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|The New Best Recipe
by Cook's Illustrated
If I have to pick one book, I want it to be the book that explains in detail how it tested multiple versions of each recipe, what the results were, why the authors picked the one they decided was best, and what variations they suggest. At a thousand fully-explained recipes, this dictionary-size reference book is the first one I consult for everything from eggplant Parmesan to steamed mussels to carrot cake. Much more authoritative than Googling, it's the Consumer Reports of classic recipes.
|How to Cook Everything
by Mark Bittman
Full of straightforward, well-crafted recipes and amazingly beautiful step-by-step photos, this cookbook is a goldmine for chefs of all levels. Though it works well for even the most seasoned of culinary wizards, beginners will be especially delighted by the approachable tone and plethora of classic dishes contained within the book's nearly 500 pages. Add the expert instruction of universally loved author Mark Bittman and you've got the perfect cookbook.
|Joy of Cooking
by Irma S. Rombauer, Marion Rombauer Becker, and Ethan Becker
I come from a line of smart, independent women who swear by the Joy of Cooking — my mom and aunts received copies of it from their mom when they struck out on their own, and I got this 75th anniversary edition from them when I turned 18. It's a tome, yes, but it's also the only cookbook I consult with regularity because it has absolutely everything in it: not only recipes but also cocktails, techniques, household hints, etiquette, and more! I feel so much more confident in my abilities to feed myself, cook for others, and entertain because of this book, and you can bet that if I have a daughter, she'll be getting the latest edition from me.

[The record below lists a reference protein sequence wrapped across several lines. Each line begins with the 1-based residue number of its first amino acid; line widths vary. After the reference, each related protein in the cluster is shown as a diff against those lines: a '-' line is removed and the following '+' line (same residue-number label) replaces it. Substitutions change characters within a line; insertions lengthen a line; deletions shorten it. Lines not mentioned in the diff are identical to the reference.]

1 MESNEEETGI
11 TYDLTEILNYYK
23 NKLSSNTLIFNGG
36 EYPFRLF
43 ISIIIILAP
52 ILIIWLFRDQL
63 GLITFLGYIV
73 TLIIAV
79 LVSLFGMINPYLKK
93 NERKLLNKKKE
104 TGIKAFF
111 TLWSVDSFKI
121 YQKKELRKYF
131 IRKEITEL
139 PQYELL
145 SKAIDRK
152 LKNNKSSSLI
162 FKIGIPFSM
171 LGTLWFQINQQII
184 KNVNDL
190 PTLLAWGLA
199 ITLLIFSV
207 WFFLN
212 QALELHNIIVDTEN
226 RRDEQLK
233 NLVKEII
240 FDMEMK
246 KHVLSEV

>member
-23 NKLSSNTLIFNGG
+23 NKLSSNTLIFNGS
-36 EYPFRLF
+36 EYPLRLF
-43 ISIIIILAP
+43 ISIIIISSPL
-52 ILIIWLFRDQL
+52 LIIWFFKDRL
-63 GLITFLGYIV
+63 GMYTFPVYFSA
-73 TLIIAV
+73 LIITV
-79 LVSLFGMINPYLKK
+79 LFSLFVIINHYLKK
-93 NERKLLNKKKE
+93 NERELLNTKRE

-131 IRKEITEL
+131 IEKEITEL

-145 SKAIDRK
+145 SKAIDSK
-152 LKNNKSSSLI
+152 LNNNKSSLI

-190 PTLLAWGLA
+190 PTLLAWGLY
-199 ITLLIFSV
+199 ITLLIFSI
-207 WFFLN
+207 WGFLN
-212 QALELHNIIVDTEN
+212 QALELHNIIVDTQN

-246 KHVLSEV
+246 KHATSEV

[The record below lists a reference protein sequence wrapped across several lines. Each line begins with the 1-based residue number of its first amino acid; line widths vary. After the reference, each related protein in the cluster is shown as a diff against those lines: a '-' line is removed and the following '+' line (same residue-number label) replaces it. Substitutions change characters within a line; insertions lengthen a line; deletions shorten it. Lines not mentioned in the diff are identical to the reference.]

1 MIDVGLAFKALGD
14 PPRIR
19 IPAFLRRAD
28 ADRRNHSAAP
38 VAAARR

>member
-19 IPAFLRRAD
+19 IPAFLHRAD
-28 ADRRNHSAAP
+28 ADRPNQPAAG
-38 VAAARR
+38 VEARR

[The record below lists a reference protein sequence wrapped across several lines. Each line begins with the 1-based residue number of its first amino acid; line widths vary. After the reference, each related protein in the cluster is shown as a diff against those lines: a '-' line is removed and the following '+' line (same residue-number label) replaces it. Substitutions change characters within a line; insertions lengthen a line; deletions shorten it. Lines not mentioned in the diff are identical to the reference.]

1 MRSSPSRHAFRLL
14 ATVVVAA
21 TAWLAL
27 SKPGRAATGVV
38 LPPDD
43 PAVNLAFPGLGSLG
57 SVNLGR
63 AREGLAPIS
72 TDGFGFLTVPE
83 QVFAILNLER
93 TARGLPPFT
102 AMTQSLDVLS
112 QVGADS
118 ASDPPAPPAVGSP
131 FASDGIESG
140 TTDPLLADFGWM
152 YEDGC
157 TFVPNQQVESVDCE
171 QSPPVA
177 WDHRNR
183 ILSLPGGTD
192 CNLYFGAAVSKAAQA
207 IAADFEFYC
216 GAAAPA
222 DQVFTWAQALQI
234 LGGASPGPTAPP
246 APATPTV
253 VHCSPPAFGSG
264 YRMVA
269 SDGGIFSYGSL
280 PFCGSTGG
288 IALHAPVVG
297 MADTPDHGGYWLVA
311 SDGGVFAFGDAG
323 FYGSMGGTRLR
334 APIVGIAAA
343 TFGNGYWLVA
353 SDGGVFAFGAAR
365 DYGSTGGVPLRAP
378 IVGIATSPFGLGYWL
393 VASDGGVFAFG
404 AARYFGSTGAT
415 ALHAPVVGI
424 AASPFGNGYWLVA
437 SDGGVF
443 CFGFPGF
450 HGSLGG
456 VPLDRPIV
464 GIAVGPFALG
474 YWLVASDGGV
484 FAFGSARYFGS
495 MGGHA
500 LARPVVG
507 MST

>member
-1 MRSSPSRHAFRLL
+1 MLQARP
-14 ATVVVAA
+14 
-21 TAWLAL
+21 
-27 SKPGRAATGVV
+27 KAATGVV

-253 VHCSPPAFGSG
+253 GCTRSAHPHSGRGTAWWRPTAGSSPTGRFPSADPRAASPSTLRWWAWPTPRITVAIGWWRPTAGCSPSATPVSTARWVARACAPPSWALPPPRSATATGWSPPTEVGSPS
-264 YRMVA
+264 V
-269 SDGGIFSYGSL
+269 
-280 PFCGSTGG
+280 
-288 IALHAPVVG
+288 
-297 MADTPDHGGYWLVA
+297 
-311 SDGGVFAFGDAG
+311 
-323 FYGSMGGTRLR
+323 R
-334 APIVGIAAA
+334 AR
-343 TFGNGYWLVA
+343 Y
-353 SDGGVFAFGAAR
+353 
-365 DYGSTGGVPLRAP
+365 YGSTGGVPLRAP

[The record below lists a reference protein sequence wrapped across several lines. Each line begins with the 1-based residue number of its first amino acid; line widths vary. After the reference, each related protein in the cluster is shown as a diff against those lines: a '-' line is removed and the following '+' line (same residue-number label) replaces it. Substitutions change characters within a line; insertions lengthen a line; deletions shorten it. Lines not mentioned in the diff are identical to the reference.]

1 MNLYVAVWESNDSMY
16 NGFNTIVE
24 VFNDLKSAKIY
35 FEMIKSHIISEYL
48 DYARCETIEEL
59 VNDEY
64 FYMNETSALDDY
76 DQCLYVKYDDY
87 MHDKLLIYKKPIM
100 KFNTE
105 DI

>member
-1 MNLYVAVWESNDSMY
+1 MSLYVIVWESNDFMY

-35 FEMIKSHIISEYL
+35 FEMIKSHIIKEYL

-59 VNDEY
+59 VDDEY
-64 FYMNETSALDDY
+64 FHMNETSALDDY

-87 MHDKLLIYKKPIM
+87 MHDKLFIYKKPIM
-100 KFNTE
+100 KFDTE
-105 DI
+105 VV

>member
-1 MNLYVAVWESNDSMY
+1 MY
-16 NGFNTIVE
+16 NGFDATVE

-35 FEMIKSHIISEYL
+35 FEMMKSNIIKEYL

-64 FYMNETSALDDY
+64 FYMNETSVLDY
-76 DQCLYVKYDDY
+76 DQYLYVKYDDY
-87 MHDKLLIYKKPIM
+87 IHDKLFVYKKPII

|The America's Test Kitchen Family Cookbook
by America's Test Kitchen
I consult this cookbook almost every day for guidelines to help me to get the best results. All of the recipes have been tested, and it also makes recommendations for the best cookware, canned goods, pastas, utensils, herbs and spices, and all the other accoutrements of cooking.
|The Science of Good Cooking
by Cook's Illustrated
I'm one of those people who like to personalize every recipe they get. I like knowing why certain ingredients are important to a recipe. The Science of Cooking not only has good recipes but also teaches important cooking techniques and has a glossary of important cooking equipment. This cookbook is good for beginners as well as experienced cooks. Each recipe comes with a scientific explanation and includes tips on how to best pick the ingredients to match your tastes.
|Better Homes and Gardens
by Better Homes and Gardens
I am not an experienced cook and I spent my 20s and 30s being a vegetarian, so this book is my absolute go-to book for basics and for cooking meat. I have owned my copy for 35 years. I rolled my eyes when my mother gave it to me and I cherish it now.
|The Flavor Bible
by Karen Page and Andrew Dornenburg
While not exactly a cookbook, Page and Dornenburg provide a thoroughly researched list of flavor "affinities" for thousands of ingredients. If you find yourself staring into a bare cupboard or fridge, flip this bad boy open for some inspiration and get creative.